My recent buy from an eBay seller a month or so a 58, Williams Deluxe Short Stop Baseball Game, 2 player. Picked it up last week from Maxwell, Nebraska and brought it to Sugar Land Texas. Three day one way road trip. Maxwell is not near any major airport so was an additional 300 mile drive from Denver. The game has been with the seller since 1976 but probably has not operated since the nineties. Randy the seller said the back box door was never part of the game since he owned it. How usual is that.
Game safely in my workshop.
Back Glass and running men
The cabinet paint is still mostly intact. It is very dirty but overall in very good condition. All parts are present but everything is gummed up. Original back glass paint is holding on barely but flaking in critical spots and needs a Mylar backing to save it ASAP. This is an excellent restoration candidate will restore very well.
Original Batting Unit and Pitching Unit that’s unusual.
Internals are all in place
The game’s history seems to be that there were two owners the operator and then Randy the seller. Randy, got the game as a graduation gift in 76 from his parents. He is originally from LA and he remembers being told the game came out of the Pike Amusement area in Long Beach. His parents dealt in antiques.
From reading Wikipedia the Pike amusement zone seems like an interesting area that was very popular with the public before Disney and Universal Studios siphoned away interest. As it is part of the game’s history I dug into the Pike Amusement area as a back drop to the game.
Pike Amusement Zone
After World War II it was renamed Nu-Pike via a contest winner's submission in the late 1950s, then renamed Queen's Park in the late 1960s in homage to the arrival of the Queen Mary ocean liner in Long Beach.
1979 was the year Long Beach city council refused to renew the land leases and demolished all of the structures and attractions it could that weren't trucked away. The 58 Short Stop game was probably already not a premier attraction by 1976 and now having no further long term future was sold off.
Further descriptions of the area include entering the park at the "Walk of a Thousand Lights". You could very well have walked through an arcade archway entrance to the Ocean Center Building that contained the Hollywood on the Pike cabaret and an amusement arcade.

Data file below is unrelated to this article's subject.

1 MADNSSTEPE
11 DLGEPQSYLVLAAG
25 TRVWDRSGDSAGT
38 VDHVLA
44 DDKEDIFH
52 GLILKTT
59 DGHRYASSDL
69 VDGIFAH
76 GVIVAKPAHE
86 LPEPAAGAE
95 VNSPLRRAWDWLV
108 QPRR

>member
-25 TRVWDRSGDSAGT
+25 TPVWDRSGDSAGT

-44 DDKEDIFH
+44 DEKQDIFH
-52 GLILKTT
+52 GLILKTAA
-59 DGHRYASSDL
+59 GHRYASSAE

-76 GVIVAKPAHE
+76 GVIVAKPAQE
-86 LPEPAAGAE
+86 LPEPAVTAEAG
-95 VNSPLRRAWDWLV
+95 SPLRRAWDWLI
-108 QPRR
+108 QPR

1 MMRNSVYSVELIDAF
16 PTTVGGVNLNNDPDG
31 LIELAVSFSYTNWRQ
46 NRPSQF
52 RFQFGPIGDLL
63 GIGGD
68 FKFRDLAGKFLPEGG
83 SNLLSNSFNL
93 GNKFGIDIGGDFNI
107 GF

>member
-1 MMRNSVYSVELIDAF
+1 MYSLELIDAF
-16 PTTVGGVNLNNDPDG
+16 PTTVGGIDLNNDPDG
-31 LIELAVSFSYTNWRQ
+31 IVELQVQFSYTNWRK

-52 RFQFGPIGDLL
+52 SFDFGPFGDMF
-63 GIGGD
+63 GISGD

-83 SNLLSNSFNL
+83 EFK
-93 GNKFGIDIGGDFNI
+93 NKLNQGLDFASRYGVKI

Ocean Center Building Today.
One could then stroll west along the midway past storefront games, such as ball-pitch and shooting galleries, as well as outdoor amusement machines like the ever popular fortune predicting weight-scales, and several large indoor collections of coin-operated Electro-mechanical amusements - pinball, skill-prize merchandisers, penny-pitch, nickelodeon viewers, love and strength testers, fortune tellers, the House of Mirrors and more. Among the most popular coin-operated amusement machines and devices were the redemption games which dispensed tickets, such as skee-ball.
People enjoying the amusements 1950’s.
People enjoying the amusements 1960’s.
Miss Universe Contestants.
One of the best-known historic coasters, the Cyclone Racer was built in 1930 to replace the Jack Rabbit Racer. The Cyclone Racer was a dual-track (two trains could launch side-by-side at the same time), It was a racing wooden roller coaster and the brain child of Fred Church.
To increase the thrill, the new coaster was built on pilings over the ocean, several hundred feet beyond the shore. Eventually the entire pier stood over sandy beach, not water, because of the sand deposition due the slowing of water caused by the new harbor expansion and breakwater. Over 30 million riders rode on the Cyclone before it closed in 1968.
It was removed to clear space for a Shoreline Drive road cloverleaf to the Magnolia Bridge in anticipation of the RMS Queen Mary's imminent arrival. This was found later to be not required proving the Cyclone Racer was removed unnecessarily. The Cyclone Racer was the last remaining seaside dual-track roller coaster of its kind in the United States until it was disassembled and cataloged in September 1968 with the promise to Long Beach citizens that it would be rebuilt elsewhere. Which it hasn’t.
Amusement Area looking back at the Ocean Center Entrance late 70’s.
Arcade Entrance to the Arcade area late 70’s
Queen Mary at its final Berth.
It now needs serious refurbishment or taken offshore and scuttled.
So what started this muse, Randy the guy that I bought the 58 Short stop restoration project said I should look up the history of Pike Amusement area. I found it very interesting and thought you might too.